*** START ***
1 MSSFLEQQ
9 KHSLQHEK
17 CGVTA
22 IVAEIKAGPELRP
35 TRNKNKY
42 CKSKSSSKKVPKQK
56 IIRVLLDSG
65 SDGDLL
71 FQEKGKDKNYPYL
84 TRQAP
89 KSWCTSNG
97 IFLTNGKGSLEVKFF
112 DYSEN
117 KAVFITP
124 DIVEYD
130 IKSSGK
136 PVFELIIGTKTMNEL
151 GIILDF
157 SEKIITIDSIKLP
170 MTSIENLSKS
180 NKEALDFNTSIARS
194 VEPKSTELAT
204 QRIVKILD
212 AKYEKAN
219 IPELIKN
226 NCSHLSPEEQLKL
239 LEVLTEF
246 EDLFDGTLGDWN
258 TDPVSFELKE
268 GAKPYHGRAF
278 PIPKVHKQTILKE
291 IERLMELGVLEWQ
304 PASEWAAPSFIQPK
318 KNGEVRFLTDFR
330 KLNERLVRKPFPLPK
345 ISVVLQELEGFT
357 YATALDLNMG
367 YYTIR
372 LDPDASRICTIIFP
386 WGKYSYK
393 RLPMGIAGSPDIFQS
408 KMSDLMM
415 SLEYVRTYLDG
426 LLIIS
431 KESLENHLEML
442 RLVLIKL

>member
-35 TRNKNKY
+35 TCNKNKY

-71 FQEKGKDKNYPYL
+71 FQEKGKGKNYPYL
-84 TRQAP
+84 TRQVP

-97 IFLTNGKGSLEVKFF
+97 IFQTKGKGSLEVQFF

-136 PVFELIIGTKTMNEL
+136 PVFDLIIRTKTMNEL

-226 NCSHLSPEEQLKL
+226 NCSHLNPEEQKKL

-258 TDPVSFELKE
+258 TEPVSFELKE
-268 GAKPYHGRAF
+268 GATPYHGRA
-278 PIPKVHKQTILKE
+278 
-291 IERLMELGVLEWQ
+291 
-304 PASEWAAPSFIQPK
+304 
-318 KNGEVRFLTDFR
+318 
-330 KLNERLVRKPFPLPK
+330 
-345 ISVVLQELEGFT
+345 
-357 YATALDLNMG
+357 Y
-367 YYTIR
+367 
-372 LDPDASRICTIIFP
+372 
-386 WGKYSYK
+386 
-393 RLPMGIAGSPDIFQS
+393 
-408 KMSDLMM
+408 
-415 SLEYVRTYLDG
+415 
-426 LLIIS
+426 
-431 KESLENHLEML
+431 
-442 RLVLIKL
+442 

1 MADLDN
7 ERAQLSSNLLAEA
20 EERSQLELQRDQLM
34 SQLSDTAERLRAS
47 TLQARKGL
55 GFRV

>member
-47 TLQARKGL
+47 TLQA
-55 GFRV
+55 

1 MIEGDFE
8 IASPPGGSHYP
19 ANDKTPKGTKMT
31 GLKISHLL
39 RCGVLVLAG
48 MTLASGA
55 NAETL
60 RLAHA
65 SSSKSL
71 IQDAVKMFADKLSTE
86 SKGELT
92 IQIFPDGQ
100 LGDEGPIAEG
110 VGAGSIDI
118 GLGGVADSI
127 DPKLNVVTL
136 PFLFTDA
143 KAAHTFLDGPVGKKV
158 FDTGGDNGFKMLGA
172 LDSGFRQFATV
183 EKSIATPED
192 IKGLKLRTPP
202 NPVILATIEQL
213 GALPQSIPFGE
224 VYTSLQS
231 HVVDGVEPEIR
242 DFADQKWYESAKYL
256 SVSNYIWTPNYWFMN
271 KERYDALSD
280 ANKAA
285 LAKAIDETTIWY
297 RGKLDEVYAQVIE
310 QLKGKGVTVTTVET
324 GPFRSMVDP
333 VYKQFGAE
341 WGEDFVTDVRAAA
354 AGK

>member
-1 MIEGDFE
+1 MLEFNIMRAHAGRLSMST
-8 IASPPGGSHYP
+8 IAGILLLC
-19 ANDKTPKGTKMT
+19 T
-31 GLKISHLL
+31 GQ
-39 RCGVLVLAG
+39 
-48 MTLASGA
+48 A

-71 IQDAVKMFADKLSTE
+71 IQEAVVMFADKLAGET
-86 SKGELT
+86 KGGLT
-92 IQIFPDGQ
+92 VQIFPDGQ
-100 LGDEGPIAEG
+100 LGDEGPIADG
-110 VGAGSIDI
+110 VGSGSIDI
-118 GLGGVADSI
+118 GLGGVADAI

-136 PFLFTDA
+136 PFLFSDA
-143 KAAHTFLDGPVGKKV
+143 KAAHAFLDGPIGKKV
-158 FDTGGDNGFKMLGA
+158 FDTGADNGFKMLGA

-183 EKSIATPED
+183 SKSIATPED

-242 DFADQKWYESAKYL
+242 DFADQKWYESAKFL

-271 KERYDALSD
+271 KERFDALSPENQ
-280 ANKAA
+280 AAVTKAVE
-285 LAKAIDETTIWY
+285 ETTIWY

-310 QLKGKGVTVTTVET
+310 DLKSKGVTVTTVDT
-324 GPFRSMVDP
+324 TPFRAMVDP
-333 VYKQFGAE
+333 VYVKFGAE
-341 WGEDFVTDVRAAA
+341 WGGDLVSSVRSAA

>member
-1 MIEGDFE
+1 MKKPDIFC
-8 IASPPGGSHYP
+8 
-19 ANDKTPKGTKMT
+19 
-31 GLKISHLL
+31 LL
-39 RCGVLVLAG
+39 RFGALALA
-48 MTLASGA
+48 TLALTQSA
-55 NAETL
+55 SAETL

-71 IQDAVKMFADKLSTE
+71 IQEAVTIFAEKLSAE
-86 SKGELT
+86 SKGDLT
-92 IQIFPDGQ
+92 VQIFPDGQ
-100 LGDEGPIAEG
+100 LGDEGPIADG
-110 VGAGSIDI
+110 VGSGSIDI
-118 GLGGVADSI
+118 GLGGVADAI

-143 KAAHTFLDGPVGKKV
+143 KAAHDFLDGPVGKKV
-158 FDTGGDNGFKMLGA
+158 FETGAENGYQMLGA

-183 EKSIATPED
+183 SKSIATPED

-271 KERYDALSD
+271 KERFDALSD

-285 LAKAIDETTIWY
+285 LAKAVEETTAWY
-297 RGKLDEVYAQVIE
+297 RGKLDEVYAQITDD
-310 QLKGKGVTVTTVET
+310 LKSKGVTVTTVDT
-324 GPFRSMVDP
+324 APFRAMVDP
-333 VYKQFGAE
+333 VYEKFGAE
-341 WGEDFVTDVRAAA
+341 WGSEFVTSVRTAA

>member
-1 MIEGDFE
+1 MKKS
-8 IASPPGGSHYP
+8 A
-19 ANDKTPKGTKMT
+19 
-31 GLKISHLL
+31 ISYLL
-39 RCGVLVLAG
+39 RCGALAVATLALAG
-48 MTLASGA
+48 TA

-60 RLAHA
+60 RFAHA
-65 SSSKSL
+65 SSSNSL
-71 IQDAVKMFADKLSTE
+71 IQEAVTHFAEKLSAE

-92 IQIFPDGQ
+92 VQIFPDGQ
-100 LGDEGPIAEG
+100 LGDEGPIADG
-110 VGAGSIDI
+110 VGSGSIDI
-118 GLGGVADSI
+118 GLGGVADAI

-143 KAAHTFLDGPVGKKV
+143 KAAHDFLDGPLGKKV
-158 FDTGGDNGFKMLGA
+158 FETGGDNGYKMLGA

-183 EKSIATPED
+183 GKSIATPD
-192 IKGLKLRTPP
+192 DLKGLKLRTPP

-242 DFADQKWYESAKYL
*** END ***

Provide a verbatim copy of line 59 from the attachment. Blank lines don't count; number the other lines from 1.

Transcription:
+226 NCSHLNPEEQKKL